sons are attempted, the necessary element
of probable future growth is made to cov
er all apparent inequalities.
Other Matters To Be Considered.
'I am not unfriendly to a lilteral annual
expenditure for the erection of public build
ings where the safe and convenient trans
action of the public business demand it,
and the state of the revenues will permit.
But iu view of the (tending legisla
tion looking to a very large reduction, of
our revenues, and the urgency and neces
sity of a large expenditure in certain direc
tions, I am of the opinion that appropria
tions for the erection of public buildings
and all kindred expenditures .should lie
kept at the minimum until the effect of
other probable legislation can lw accurately
General s. Local Interests.
"The erection of a public building is
largely a matter of local interest and con
venience, while expenditures for enlarged
relief and recognition to the soldiers and
sailors of tlw war for the preservation of
the Union, for necessary coast defenses and
for the extension of our commerce with
other American states are of universal in
terest and involve considerations not of
convenience but of justh-e, honor, safety
and general prosrity."
MILLS "SASSES" THE SPEAKER.
The Texan Loom- His Wonted Ftuability
Washington Citv, April 30 When tlut
house had came to order yesterday Pierce
of Tennessee arose to what he claimed was
a question of jtersonal privilege, to deny a
statement of K.vans of Tennessee to the
effect that there bad Iteen election skulldug
gery in his 1 Pierce's district at the last elec
lion. The sM-aker said the matter did not
present a quest ion of itcrsonal privilege,
and Pierce sharply rescinded that it did.
The speaker said that no gentleman had
the right to make such a response to the
fitter Mills of Trias.
Smelling the battle from afar, as it were,
Mills of Texas t.mk a hand, and asked why
the speaker did not stop Kvans the other
day to which the sjtenker replied that he
was not present.
Mills Then you oiiJit not to stop the
gentleman from Tennessee.
The Speaker That does riot follow.
Mills-It d.tcs follow.
The Stt-aker The c hair does not desire
to enter into a personal controversy with
the gentleman, and be thinks that if the
gentleman will reflect, he will not persist
in this impropriety.
Mills I do not see the impropriety, when
one gentleman charges another wit h fraud.
The Sjteaker The gentleman from Texas
will please le in order.
Mills I am in order; and the sjieaker js
more out of order than the gentleman from
Texas. The ruling is'-simply an outrage.
The matter was then dropped.
THE DAY IN CONGRESS.
Passu ce of the Laud l ot fell lire Bill in the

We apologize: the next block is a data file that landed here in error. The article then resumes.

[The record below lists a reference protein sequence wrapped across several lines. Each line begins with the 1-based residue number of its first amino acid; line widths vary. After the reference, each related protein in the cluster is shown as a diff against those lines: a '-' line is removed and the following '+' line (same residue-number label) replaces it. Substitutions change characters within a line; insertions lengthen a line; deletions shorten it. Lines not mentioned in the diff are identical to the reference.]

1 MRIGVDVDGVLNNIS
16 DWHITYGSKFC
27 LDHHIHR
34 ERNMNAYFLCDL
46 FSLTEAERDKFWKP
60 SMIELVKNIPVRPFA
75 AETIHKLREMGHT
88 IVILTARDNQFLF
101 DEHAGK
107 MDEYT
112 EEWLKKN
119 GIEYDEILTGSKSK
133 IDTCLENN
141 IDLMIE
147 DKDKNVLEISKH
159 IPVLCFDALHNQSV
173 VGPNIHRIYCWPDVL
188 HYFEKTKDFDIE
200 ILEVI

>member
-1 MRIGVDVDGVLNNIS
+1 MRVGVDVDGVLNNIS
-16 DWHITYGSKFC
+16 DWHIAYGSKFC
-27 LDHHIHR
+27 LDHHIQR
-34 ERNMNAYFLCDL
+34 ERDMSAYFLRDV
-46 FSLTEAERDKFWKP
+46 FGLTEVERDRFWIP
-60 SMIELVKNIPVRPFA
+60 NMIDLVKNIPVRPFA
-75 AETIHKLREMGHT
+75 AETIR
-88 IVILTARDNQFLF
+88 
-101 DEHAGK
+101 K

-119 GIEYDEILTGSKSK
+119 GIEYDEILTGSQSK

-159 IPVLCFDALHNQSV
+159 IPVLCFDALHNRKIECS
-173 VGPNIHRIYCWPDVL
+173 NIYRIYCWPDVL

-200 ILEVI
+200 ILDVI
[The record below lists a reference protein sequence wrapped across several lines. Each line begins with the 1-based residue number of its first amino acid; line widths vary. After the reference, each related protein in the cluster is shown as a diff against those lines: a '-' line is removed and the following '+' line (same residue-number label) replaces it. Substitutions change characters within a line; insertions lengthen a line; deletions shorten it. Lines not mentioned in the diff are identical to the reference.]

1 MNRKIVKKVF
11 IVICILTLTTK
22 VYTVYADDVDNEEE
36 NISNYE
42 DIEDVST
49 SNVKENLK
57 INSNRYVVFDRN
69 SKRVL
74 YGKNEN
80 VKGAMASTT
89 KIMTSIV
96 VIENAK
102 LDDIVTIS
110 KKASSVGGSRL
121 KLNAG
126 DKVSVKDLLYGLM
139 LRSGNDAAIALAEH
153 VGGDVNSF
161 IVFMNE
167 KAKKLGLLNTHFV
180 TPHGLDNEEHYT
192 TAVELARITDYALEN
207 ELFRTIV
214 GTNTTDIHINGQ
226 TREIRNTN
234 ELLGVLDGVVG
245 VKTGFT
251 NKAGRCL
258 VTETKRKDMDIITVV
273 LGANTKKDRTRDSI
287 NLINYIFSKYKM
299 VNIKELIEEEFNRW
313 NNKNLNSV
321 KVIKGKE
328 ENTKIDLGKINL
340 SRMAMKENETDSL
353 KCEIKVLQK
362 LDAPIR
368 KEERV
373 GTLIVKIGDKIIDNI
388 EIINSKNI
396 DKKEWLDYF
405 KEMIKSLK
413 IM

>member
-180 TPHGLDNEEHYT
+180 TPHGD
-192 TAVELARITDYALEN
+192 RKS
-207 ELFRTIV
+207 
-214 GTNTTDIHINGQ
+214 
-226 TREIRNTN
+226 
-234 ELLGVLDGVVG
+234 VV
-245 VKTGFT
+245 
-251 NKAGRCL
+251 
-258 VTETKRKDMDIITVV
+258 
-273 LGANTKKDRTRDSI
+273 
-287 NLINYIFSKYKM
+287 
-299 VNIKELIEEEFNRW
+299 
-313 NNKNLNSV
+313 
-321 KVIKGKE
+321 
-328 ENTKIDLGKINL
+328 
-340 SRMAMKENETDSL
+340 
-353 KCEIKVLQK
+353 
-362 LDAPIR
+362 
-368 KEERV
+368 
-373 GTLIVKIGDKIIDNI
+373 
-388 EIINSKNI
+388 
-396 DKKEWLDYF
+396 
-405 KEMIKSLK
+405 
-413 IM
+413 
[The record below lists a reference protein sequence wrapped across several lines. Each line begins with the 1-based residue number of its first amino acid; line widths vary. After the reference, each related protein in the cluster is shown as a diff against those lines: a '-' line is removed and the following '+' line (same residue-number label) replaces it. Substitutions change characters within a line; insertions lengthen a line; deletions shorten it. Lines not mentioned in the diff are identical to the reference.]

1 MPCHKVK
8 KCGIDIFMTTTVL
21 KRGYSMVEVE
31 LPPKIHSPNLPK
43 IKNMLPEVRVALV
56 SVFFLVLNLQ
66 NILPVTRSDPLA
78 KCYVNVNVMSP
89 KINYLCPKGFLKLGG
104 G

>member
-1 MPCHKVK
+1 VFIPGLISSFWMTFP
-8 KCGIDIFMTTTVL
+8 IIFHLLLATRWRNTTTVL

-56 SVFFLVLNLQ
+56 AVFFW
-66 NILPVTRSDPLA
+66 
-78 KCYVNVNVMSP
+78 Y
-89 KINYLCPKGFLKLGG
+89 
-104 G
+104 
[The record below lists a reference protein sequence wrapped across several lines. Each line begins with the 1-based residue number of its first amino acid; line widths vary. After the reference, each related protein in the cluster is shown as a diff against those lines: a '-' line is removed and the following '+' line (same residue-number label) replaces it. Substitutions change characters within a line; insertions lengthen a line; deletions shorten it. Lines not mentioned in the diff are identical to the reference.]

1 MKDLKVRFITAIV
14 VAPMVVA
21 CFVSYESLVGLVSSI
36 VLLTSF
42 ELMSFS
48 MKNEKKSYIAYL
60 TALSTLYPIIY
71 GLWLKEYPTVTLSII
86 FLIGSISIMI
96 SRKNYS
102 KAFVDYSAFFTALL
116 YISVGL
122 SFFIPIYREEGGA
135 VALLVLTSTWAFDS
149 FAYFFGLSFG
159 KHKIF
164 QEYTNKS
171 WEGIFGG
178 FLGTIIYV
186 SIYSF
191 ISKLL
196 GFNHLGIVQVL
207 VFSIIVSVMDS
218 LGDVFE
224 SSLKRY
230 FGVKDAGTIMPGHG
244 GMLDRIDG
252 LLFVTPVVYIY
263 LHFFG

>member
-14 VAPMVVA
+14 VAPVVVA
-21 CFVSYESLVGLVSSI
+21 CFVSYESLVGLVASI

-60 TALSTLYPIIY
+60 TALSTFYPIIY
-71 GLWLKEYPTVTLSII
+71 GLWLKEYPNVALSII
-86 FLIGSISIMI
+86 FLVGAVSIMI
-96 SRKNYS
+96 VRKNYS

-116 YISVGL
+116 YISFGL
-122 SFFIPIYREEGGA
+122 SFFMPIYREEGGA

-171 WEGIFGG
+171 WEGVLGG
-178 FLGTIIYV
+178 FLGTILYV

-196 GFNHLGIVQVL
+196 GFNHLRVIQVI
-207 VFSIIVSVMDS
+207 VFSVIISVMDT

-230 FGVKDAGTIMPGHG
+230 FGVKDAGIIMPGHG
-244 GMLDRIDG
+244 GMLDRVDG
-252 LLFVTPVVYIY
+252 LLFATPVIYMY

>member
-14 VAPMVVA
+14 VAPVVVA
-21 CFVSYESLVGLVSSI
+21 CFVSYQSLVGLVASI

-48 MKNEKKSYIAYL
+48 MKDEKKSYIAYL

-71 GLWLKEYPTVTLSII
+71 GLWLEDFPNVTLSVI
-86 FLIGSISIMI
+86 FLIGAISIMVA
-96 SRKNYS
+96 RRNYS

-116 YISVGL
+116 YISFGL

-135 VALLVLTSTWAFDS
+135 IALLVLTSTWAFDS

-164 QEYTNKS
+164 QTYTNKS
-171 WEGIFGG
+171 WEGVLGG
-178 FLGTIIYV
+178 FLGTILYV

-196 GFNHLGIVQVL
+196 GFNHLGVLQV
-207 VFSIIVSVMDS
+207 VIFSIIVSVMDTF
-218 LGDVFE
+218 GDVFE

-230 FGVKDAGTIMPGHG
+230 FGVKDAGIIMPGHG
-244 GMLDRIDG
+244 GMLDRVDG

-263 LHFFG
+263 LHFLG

senate Doings in the House.
Washington City. April 30 Among
the bills introduced in the senate yester
day was one for an annual pension of t,'.
to the widow of tivn. Mct'lcllan. The land
forfeiture bill was resumed, licrry stated
the Democratic itositioti to lie that where a
railway had not lieen completed in thespeei
fied time the land granted thereto should lie
forfeited even though the road was com
pleted. After a long debate the bill was
passed. The M Kitih-y customs administra
tion bill was then taken up. some amend
ments agreed to, others orb-ml. and pend
ing consideration the senate adjourned.
The house began the day with an exhi
bitictn of temjier by Mills, who flatly con
tradicted the chair on a question of order,
but finally subsided. The senate resolu
tion fvtr the irrigation of arid lands in the
valley of the Rio Grande was concurred in.
The bill removing the charge of desertion
against William Dawson was passed.
Dawson, in order to escajte the hardships
of prison life in Confederate prisons, en
listed in the Confederate army, but subse
quently returned to the Union army. The
post office appropriation bill was reported.
In committee the bill providing for the
classification of worsteds as woolens was
taken up and led to a long d' bate, the
Democrats opposing the bill and the Re
publicans advocating it. The bill was
finally reported to the house, but no quor
um was present at the vote on its passage
and the house adjourned.
Tensions for Army Nurse.
Washington- Citt, April 30. Miss Clara
Barton and Mrs.S.E. Fuller, secretary of the
National Relief Corps, each addressed the
bouse 'committee on invalid pensions yes
terday in support of the bill introduced in
the house by Mr. Cogswell for the relief of
women enrolled as army nurses. The bill
grants a pension of (14 ter mouth to all
womxa commissioned by the surgical de
partment of the United States during the
late war and who have been honorably
discharged, ami who, from the results of
such service aud the iulirmties of advanc
ing age, are unable to earn their own sup
port. Status of the Kilter Ouest ion.
Washington- Cut, April 30. it looks as
though the senate would pass the Teller,
free coinage bill or something very like it.